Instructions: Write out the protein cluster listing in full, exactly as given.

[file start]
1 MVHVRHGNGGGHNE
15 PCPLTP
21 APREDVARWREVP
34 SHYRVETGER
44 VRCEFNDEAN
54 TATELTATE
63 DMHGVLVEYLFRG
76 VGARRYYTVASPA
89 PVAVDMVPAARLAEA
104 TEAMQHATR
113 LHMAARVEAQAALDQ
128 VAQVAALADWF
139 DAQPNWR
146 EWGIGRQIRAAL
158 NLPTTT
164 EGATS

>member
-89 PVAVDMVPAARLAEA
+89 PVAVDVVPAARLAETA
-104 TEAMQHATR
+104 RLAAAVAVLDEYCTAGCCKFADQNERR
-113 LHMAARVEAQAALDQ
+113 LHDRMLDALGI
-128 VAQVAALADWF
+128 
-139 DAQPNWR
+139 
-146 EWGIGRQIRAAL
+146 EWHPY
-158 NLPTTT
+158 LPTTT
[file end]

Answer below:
1 MVHVRHGNGGGHNE
15 PCPLTP
21 APREDVARWREVP
34 SHYRVETGER
44 VRCEFNDEAN
54 TATELTATE
63 DMHGVLVEYLFRG
76 VGARRYYTVASPA
89 PVAVDMVPAARLAEA
104 TEAMQHATR
113 LHMAARVEAQAALDQ
128 VAQVAALADWF
139 DAQPNWR
146 EWGIGRQIRAAL
158 NLPTTT
164 EGATS

>member
-89 PVAVDMVPAARLAEA
+89 PVAVDVVPAARLAETA
-104 TEAMQHATR
+104 RLAAAVAVLDEYCTAGCCKFADQNERR
-113 LHMAARVEAQAALDQ
+113 LHDRMLDALGI
-128 VAQVAALADWF
+128 
-139 DAQPNWR
+139 
-146 EWGIGRQIRAAL
+146 EWHPY
-158 NLPTTT
+158 LPTTT